The recent excavation of an 18th Century Warehouse and Buried Ship on the Alexandria Waterfront received excited coverage by NBC News and The Washington Post.  These finds are fascinating and will contribute to Alexandria’s already rich cultural history.  But the press coverage largely overlooked the credit due to the real estate developer, Carr Hospitality.

Archeology is expensive and time-consuming. Under Alexandria’s Archeological Protection Code, developers have been required since 1989 to plan for and pay for archeology as part of developing property in the City. Most sites don’t contain the treasure-trove attracting national attention at the Indigo Hotel site, but many developers have paid for extensive documentary research and digs that record the archeological record at sites they are re-developing.  Some developers have spent up to and exceeding $ One Million on archeology, not counting the cost of delay to their projects.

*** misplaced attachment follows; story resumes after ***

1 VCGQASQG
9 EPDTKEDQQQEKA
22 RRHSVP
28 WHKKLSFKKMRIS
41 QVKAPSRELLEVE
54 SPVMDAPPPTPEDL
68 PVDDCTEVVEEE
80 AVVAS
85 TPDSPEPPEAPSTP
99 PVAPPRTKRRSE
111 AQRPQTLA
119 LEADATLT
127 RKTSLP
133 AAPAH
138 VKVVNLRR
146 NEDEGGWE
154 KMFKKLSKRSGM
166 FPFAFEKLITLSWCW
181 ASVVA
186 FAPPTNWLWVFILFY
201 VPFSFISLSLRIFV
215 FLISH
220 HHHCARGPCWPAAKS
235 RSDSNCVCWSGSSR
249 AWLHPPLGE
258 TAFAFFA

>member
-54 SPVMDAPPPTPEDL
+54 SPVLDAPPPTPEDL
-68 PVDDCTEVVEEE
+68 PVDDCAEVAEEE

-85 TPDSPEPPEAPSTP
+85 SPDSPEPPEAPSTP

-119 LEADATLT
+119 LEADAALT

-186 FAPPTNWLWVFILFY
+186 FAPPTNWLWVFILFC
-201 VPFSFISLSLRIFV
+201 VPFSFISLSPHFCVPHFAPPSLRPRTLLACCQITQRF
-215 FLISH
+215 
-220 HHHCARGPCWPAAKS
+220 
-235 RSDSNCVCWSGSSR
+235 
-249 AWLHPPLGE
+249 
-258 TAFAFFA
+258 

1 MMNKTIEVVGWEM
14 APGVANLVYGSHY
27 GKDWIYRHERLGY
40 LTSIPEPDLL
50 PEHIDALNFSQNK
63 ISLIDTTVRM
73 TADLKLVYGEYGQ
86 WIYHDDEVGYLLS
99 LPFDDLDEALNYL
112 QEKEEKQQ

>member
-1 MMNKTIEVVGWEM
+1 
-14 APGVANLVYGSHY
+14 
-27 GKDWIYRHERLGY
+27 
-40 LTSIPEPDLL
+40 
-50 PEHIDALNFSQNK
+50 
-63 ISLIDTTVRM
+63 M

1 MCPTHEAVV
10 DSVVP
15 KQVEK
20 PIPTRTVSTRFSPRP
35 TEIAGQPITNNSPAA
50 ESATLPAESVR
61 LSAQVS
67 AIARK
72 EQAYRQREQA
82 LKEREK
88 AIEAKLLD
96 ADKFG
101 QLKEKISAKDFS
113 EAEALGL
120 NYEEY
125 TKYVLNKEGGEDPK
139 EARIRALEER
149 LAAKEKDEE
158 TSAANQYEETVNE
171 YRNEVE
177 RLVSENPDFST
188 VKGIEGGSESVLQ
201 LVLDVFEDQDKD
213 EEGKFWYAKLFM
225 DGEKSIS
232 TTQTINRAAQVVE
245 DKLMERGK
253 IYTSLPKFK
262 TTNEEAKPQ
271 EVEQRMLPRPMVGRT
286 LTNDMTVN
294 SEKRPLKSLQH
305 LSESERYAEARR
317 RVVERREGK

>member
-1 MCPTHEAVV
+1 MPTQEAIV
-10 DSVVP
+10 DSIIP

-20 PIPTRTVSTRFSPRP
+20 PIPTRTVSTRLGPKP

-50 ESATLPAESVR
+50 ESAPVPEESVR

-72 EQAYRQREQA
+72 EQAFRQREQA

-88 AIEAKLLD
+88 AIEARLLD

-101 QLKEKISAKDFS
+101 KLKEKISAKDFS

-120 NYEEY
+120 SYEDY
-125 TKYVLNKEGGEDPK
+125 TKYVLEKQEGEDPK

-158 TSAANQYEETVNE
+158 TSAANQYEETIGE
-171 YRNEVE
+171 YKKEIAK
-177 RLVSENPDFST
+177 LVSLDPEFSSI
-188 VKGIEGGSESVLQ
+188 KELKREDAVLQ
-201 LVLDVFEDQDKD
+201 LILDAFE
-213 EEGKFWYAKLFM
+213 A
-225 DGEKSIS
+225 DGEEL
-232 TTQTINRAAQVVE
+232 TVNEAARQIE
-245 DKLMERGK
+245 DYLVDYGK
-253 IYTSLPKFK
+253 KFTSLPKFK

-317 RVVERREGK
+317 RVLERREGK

When I negotiated with the City Attorney on the proposed legislation twenty-five years ago, the quid pro quo for developers was a predictable process, quick review by the City, and assurance that archeology would never prohibit development. It is expensive but, overall, the legislation has worked.  The history and pre-history buried in the ground is only revealed when it is excavated.  By paying for the archeology needed to record this information and preserve the artifacts, development has contributed much to our cultural heritage.  So next time you read about an exciting archeological find in the City, you can probably thank a developer.